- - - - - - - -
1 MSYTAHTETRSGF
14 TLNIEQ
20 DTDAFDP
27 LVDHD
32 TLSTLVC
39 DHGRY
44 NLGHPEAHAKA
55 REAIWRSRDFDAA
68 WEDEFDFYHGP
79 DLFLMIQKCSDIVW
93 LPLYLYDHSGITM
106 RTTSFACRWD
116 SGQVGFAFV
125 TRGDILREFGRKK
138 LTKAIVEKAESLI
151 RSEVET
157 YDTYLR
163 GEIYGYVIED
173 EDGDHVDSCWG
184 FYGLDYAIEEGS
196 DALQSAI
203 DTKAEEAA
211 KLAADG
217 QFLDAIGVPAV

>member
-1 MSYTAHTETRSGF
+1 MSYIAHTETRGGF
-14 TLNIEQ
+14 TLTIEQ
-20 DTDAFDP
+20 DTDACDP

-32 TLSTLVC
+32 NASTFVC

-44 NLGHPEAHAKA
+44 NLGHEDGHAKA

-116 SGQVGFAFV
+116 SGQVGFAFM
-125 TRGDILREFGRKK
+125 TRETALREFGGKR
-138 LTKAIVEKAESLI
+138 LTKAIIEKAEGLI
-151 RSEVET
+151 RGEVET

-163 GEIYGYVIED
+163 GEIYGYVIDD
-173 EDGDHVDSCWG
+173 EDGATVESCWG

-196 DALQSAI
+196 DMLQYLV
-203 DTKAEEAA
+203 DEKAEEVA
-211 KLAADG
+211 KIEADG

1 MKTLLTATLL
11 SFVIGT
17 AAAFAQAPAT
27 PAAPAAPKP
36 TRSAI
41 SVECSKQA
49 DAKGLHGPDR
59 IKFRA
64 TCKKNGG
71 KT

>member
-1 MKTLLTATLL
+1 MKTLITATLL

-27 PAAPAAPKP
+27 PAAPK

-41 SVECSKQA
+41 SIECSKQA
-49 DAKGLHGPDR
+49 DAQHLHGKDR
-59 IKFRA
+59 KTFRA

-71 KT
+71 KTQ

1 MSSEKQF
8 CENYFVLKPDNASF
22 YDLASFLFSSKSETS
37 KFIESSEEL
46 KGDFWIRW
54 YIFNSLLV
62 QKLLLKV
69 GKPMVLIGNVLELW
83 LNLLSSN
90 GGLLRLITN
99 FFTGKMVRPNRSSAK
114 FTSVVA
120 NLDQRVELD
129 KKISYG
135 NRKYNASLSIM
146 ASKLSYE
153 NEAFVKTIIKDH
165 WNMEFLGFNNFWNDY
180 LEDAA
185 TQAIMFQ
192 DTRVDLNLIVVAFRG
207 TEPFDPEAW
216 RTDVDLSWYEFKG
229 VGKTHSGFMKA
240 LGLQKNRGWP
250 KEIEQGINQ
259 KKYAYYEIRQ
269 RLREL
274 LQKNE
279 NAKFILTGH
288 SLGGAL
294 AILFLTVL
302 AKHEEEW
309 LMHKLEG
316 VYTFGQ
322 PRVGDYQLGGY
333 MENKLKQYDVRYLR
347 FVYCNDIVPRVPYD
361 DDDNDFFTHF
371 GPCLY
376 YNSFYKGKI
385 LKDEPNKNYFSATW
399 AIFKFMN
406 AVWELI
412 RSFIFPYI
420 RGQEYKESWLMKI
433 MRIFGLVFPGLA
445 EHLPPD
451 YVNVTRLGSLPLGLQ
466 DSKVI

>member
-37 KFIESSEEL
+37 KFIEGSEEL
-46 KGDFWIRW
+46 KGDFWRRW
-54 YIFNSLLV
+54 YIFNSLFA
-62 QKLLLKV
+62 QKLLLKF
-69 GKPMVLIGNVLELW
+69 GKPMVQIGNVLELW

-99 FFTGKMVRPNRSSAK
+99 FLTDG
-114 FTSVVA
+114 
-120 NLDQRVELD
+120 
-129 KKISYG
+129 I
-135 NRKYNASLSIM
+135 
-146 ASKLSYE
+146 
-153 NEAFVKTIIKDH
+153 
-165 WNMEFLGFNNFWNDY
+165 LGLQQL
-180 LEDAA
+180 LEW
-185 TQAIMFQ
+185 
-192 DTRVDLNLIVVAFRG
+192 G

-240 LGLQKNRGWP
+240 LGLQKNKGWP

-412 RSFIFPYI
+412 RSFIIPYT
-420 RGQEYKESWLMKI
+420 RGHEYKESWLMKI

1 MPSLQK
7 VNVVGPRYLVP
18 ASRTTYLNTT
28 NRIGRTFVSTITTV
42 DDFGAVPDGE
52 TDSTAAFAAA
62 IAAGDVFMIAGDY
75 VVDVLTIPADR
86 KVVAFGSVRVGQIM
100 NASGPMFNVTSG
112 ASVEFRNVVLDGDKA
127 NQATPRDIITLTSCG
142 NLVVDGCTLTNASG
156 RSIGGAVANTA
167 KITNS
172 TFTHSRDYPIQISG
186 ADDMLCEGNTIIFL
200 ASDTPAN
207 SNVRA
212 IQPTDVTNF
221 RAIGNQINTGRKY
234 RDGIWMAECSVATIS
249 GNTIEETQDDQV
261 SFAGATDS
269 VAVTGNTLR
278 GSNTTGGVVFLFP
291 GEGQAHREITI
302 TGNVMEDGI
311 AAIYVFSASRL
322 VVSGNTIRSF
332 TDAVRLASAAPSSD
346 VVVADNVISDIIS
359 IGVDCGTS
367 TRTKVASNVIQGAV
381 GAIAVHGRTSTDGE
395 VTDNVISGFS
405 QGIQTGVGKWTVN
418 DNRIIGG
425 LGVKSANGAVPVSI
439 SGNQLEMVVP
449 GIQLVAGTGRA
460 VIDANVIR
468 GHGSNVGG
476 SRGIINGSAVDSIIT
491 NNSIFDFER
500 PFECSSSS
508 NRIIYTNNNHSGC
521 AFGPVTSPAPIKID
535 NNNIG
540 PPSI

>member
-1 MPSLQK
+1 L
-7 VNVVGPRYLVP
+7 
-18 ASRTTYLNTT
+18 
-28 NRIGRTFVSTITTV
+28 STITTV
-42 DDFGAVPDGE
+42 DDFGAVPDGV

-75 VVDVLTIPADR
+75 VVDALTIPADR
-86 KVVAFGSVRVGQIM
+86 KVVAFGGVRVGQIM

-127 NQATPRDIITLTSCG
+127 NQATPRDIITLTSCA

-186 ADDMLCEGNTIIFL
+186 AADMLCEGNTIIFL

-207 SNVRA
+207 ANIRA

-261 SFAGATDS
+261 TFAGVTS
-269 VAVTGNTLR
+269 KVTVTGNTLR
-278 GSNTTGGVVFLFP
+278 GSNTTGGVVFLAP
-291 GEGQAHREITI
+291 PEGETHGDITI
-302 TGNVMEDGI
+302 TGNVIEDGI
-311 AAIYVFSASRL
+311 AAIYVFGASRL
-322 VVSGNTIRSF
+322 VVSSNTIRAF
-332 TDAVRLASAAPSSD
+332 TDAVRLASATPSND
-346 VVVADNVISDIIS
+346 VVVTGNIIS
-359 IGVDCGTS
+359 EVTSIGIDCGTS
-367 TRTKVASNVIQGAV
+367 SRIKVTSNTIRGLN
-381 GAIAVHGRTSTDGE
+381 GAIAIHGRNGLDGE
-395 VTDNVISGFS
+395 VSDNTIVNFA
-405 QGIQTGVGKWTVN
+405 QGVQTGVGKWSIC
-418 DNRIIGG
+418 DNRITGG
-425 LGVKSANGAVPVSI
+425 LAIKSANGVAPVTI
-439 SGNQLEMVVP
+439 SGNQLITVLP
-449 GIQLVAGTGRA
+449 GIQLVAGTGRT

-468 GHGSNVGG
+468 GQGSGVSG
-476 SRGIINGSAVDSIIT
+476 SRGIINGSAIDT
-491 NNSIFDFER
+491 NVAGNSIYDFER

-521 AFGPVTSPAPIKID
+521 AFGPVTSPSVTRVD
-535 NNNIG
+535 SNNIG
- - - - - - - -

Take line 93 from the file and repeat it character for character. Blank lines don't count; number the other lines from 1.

153 NEAFVKTIIKDH